December 31, 2021

Categories of the Verses of the Qur’aan

The Qur’aan contains different types of verses to fulfil different human needs of guidance. Each type plays a different role and elicits different attitudes from the audience according to the subject matter being discussed. Thus, the type of verses being reflected upon is an important consideration to determine the appropriate approach towards their understanding and interpretation.

The Qur’aan has instructed the believers in verses 3:7-8 as follows:

It is He Who has sent down to you (O Messenger) the Book in which are Muĥkamaat verses that are the substance of the Book; while others are Mutashaabihaat. Now, those with perverse mentality pursue the Mutashaabihaat seeking to cause mischief and seeking to determine their exact nature – while only Allaah knows their exact nature. On the other hand, those who are well versed in knowledge say, “We believe in them (Mutashaabihaat); they are all from our Lord;” but no one heeds except the insightful people. 8 They pray, “Our Lord! Do not let our minds become perverse after you have guided us aright, and grant us Mercy from Yourself. Indeed, you are the Oft-Bestower. (Aali ‘Imraan 3:7-8)

The Two Major Categories

According to the verses above, the guidance provided by the Qur’aan can be divided into two major categories.

i.   One category of verses educates people about the realities that are hidden from people. They are incapable of discovering them on their own because they are matters of ghayb – beyond the realm of human perception. They are imperceptible through the five senses. People can know about them only through revelations from their Creator. These are matters such as the infiniteness of Allaah, Allaah’s infinite ways of taking actions or doing things; the existence and nature of angels and jinns; the way the revelations were conveyed to the Prophet; the scenarios, proceedings and accountability of the Day of Judgment; the fire and punishment of Hell; the comforts and bounties of Paradise; the existence and animosity of Satan (devil) and his efforts to mislead people; etc. Human languages have exact words or concepts to precisely define only what people can perceive or experience, not for the matters of ghayb. Therefore, the Qur’aan describes those realities in the words that approximate the reality as much as possible given the limits of human language and understanding. Hence, they are called Mutashaabihaat (approximate descriptions of the transcendent realities).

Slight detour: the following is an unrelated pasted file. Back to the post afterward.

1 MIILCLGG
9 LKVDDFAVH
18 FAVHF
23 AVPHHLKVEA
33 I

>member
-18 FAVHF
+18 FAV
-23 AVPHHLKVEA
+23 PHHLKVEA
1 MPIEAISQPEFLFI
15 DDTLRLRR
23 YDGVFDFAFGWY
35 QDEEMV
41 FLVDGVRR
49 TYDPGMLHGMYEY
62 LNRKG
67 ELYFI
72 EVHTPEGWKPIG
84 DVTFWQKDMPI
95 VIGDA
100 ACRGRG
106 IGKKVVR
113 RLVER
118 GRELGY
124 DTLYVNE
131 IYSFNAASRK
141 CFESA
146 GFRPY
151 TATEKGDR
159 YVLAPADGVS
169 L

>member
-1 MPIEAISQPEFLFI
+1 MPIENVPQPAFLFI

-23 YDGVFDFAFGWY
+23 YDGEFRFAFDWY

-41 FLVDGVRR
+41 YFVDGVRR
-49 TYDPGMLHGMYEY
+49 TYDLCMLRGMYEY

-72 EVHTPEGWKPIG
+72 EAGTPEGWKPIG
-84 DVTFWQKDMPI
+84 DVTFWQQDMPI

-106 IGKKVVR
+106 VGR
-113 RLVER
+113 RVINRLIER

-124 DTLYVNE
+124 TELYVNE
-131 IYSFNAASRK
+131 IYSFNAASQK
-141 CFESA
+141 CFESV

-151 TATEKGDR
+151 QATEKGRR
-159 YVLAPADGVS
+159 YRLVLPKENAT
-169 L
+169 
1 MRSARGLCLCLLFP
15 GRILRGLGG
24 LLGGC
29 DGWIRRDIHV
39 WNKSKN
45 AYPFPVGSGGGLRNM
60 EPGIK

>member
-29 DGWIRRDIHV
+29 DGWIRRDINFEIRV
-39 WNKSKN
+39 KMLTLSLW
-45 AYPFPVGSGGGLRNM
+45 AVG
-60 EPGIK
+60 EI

They must be believed exactly as they are described in the Qur’aan, without any attempt to expound them or trying to determine their precise nature in human terms. Since no human being has the capacity to observe or perceive them, any such attempt will be ignorant and misleading. Additionally, such an exercise is futile because whatever was needed to have a proper belief has already been described in the Qur’aan. Hence, no one should try to determine the precise nature and description of Mutashaabihaat in human terms beyond what is mentioned about them in the Qur’aan.

ii.   All Islamic teachings that pertain to the realm of this world are described in the verses called Muĥkamaat (teachings that can be grasped precisely and unequivocally). They can be easily grasped by all people who pay attention. These are the matters that require human reflection and action; thus, they must be the focus of human efforts. Such verses convey the following type of guidance:

  • Explaining to them the manner in which they should live in this temporary world so that they can excel personally and they can have a beautiful human society to live in and, ultimately, they can succeed in the eternal life Hereafter.
  • Impressing upon people that believing in the matters of ghayb (hidden or imperceptible realities mentioned by Mutashaabihaat) is required for people to be counted among the believers.
  • Teaching and reminding people that they are a creation of Allaah Who has put them temporarily on earth for a performance test and that they will be held accountable on the Day of Judgment. Thereafter, they will live in comfort or in pain forever.
  • Informing them that the messengers have been sent for their guidance as a mercy from Allaah so that people are fully informed of the way Allaah wants them to perform.